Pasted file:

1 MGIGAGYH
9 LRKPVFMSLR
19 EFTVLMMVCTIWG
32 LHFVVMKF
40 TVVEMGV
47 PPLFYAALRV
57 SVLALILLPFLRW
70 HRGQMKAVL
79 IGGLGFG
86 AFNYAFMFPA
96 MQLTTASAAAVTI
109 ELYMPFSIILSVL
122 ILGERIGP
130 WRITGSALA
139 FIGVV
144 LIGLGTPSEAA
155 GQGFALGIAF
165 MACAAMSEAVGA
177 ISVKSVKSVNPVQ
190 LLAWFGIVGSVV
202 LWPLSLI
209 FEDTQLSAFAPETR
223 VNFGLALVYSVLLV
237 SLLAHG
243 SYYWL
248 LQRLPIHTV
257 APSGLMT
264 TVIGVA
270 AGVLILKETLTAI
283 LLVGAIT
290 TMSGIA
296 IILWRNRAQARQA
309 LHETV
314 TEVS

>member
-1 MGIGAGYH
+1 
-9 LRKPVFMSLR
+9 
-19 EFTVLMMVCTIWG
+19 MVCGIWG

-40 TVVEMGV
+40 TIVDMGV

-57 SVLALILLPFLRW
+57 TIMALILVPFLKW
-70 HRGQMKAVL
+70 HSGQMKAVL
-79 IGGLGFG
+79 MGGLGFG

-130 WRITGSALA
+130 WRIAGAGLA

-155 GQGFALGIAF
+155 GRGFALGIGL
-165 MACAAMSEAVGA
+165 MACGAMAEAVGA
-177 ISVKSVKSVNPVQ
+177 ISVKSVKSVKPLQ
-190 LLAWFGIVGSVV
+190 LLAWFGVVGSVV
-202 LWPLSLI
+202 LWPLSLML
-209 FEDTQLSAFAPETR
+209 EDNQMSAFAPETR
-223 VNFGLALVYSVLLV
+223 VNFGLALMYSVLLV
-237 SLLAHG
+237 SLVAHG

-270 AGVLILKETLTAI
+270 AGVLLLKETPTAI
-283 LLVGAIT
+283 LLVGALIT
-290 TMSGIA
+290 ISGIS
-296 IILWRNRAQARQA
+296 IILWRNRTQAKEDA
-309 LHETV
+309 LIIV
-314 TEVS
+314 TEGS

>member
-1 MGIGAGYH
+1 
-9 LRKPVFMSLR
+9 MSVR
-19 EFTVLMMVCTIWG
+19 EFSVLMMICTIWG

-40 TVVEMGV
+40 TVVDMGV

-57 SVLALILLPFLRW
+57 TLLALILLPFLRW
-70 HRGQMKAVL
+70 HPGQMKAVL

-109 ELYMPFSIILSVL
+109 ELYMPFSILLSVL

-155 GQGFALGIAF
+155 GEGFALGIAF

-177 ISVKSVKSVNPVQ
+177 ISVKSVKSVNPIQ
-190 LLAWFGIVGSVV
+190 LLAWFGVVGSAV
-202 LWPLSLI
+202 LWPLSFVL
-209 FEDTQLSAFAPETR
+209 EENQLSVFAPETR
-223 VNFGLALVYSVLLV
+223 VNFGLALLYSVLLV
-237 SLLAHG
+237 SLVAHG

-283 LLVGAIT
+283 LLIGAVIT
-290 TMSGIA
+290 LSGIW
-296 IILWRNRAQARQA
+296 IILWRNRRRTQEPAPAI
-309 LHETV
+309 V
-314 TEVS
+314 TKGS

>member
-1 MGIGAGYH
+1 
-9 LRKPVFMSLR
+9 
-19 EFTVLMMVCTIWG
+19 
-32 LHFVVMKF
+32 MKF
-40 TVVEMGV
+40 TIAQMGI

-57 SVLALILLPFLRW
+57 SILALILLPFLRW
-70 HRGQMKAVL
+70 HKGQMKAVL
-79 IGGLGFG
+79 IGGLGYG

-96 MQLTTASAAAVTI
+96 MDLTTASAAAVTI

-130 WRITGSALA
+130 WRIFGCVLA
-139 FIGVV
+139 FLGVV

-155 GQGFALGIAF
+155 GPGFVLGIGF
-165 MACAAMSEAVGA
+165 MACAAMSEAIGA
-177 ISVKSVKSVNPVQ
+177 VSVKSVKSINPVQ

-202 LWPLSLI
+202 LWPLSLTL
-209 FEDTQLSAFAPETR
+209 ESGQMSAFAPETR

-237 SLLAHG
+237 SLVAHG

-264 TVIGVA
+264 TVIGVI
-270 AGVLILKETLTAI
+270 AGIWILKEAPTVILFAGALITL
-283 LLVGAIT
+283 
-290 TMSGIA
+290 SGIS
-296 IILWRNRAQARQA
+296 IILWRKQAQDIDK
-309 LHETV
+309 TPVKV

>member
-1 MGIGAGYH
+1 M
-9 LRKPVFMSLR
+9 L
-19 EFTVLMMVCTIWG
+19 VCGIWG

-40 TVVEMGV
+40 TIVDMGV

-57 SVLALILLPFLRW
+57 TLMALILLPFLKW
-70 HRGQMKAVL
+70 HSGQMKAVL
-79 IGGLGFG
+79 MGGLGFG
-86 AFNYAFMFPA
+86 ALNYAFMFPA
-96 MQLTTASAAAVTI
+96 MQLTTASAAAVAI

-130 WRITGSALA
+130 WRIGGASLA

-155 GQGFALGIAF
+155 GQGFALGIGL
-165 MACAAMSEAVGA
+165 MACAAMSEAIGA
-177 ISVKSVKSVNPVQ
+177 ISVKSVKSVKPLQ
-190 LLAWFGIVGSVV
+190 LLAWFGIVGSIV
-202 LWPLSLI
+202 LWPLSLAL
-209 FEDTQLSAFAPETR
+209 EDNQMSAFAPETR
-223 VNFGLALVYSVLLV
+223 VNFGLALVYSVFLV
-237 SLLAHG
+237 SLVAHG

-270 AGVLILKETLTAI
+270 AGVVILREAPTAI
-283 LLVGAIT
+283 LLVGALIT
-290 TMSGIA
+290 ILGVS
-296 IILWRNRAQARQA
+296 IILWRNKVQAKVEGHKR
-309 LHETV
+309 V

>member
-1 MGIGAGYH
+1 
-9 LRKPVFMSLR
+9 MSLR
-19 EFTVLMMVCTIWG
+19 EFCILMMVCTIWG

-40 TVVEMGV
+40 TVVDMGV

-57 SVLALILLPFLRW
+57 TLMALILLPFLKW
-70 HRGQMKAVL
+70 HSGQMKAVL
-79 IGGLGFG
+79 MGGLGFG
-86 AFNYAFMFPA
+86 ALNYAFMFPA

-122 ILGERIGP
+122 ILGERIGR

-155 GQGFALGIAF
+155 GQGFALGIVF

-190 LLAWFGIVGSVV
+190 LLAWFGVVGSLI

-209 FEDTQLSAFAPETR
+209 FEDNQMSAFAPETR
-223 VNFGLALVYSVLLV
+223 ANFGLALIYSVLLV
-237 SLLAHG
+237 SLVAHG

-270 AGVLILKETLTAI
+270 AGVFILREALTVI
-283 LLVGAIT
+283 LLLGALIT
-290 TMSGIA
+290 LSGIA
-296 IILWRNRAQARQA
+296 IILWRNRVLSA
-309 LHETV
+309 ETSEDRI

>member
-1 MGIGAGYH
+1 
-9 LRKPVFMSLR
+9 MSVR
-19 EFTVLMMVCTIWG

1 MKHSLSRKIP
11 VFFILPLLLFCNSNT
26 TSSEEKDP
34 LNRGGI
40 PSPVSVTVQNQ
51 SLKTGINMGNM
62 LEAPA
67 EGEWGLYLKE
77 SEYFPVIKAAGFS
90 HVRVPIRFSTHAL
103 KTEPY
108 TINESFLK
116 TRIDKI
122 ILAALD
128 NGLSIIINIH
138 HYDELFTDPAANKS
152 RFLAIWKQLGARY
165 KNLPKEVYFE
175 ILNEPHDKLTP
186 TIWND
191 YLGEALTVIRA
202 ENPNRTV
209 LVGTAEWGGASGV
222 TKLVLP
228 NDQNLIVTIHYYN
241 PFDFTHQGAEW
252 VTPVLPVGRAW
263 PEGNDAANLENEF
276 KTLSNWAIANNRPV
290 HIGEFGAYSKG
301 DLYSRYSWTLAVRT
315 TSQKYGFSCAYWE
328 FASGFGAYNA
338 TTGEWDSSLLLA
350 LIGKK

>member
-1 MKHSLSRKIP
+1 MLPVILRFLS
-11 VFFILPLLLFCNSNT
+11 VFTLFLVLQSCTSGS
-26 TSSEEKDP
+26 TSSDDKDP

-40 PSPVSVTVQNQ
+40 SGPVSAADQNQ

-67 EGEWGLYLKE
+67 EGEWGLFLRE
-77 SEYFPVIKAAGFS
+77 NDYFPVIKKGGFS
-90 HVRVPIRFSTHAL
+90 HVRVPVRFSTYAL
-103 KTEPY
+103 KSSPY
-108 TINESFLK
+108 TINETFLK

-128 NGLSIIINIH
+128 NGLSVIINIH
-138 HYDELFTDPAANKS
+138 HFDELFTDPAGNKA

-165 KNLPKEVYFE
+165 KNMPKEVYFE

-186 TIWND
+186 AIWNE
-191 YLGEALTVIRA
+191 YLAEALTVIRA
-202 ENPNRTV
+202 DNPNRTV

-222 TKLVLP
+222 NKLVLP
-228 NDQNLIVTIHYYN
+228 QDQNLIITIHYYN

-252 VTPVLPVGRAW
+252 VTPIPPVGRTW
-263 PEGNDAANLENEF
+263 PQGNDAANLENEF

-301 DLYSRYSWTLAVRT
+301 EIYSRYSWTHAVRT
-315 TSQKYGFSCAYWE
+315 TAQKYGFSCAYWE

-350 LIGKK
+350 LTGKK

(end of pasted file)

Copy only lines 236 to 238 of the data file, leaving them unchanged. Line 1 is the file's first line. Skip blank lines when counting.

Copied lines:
-209 FEDTQLSAFAPETR
+209 FEDNQMSAFAPETR
-223 VNFGLALVYSVLLV